In , due to action taken by the Treasury, this pattern has eased but will still require the United States to refinance an amount double the projected deficit. In , refinanced debt outpaced new issuances 5 to 1. Since the U. Treasury is forced to refinance large portions of U. The natural rise of interest rates that occurs during a recovery will force higher rates for U. These increased interest payments in turn will have to be financed through more debt, further compounding the problem.
While high levels of inflation are not expected by most economists in the short term, there is always a risk that at some point over the next decade there might be, for any number of reasons, an unexpected bout of inflation.
In this scenario, the Fed should be able to freely respond by raising interest rates.
On our current path, however, such an action would have an enormous fiscal impact. Figure 3. The impact of interest rates on debt projections Table 1. Impacts of altering CBO assumptions An alternative debt forecast Just how much sensitivity is there in the size of the debt problem?
Consider if four CBO assumptions discussed earlier—the Bush tax cuts expiring, the AMT hitting the middle class, the spending caps holding, and cuts to Medicare Part D—failed to actually materialize. Figure 4.
In an attempt to quantify this silent cost of interest, figure 5 illustrates how, for comparison purposes, a variety of key investments made over the next 10 years would cost less than the total interest paid on the debt. Specifically, these items include modernizing every school in America; 28 building 80, miles of highways; 29 paying for all costs associated with every STEM degree in the country; 30 tripling U.
The trillion dollars could be used for tax cuts, paying down the Federal debt, or any number of other uses. Figure 5 makes clear that a great variety of meaningful investments will almost certainly be left undone simply because interest payments will push them out of the budget.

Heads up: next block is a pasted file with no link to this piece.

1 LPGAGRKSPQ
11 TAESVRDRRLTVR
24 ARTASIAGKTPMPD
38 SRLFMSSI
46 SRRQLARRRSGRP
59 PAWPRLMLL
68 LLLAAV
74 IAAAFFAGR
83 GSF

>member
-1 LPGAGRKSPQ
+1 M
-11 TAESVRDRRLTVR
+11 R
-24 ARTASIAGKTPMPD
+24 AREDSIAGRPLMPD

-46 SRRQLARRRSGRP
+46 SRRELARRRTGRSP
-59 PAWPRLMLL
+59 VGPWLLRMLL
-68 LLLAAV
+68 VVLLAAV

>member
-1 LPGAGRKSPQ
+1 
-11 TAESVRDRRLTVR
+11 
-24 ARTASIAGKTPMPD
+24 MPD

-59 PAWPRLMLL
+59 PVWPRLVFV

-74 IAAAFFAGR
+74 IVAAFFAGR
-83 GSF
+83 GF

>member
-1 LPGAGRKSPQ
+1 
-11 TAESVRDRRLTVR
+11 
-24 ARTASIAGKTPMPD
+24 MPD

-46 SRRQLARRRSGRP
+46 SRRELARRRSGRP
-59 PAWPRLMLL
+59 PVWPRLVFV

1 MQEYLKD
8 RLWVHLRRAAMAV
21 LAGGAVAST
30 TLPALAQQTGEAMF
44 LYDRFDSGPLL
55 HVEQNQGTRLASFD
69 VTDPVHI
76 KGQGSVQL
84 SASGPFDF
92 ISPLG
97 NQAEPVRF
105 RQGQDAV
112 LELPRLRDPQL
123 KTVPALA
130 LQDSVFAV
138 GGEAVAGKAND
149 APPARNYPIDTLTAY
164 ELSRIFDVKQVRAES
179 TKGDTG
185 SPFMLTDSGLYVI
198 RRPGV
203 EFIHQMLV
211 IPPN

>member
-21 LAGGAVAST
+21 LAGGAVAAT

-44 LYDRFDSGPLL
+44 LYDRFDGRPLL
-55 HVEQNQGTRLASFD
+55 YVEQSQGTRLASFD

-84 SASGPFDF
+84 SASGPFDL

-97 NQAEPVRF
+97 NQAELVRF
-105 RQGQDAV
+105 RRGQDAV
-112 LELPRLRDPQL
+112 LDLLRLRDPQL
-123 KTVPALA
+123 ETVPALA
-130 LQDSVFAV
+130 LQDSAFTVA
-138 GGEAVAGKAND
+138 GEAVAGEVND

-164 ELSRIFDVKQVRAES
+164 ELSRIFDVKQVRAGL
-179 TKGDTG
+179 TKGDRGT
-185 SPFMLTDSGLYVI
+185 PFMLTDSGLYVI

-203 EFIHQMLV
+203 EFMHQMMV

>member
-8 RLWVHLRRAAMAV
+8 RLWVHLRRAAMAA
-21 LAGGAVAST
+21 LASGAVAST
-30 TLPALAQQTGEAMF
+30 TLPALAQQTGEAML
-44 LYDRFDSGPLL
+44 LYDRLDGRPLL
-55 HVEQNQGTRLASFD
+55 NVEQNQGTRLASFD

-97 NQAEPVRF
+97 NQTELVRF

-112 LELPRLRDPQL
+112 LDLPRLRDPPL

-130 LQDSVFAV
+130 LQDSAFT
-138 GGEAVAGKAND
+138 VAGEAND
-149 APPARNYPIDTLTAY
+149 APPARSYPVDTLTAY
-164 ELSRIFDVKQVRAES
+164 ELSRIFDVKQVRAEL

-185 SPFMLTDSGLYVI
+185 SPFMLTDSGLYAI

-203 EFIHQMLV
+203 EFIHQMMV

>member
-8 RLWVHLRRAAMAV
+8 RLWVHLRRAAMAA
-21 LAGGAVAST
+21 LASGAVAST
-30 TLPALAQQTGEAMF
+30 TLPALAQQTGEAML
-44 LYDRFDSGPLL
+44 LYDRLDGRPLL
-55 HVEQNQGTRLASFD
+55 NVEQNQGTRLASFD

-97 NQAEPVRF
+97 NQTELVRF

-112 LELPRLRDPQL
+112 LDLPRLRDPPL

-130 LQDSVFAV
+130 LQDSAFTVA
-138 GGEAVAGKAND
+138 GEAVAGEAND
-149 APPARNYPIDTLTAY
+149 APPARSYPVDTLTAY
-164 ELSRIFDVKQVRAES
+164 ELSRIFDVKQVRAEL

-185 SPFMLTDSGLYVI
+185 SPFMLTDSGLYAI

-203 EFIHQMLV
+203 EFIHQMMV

Federal debt may raise the cost of borrowing for domestic-based American companies. When the government runs large deficits, it competes for funds that could be invested in the private sector. Higher costs for capital and limited access to investment will impact the borrowing costs of companies as well.
If the cost of borrowing rises for the U. As in governments, higher interest costs paid by firms will necessarily detract from other core operations of their businesses.
Stone and Kuznick offer a much less embellished version of the story: In addition, the bombings of Hiroshima and Nagasaki were morally and militarily unjustified demonstrations of power, aimed at scaring Stalin and the Soviets into postwar submission rather than ending the war.
A very similar pattern will repeat itself throughout the century, as the imperialist US, hiding behind the facade of democracy, seeks conflict and creates enemies around the globe—from Latin America, South East Asia, and more recently, the Middle East. Keeping this historical precedent in mind, the recent blunders of George W. Bush, and the imperialist ambitions of Barack Obama should come as no surprise.
Once again, the cast of characters have changed, but the story, for the most part, remains the same.
Stone and Kuznick look back on the past with regret: By focusing on the actions of small cast of heroes and villains, Stone and Kuznick obscure the underlying driving force behind American imperialism and militarism—i. Despite its shortcomings, I would have to say that Untold History is still a triumphant accomplishment.
Whether or not it is revisionist history or another version of his story is up for debate, but this heavily footnoted work with nearly one hundred pages of notes at the end , provides readers with an ample amount of sources, as well as other avenues for further research.
Although some critics might accuse Stone and Kuznick of just preaching to the choir, such a cynical perspective forgets the fact that this version of American history is still unknown to many below the ivory tower academia.
Related Papers. By Anthony Cash. Atomic Bomb Memory. By Tokikake Toki Ii. Was the decision to drop the atomic bomb on Hiroshima and Nagasaki taken less to end the war with Japan than to frighten the Soviet Union?
By Cherry-Lynne Hopley. Profit and Public Interest: By Kathy Roberts Forde. Final essay Atomic bomb. By Jiawei Xiang.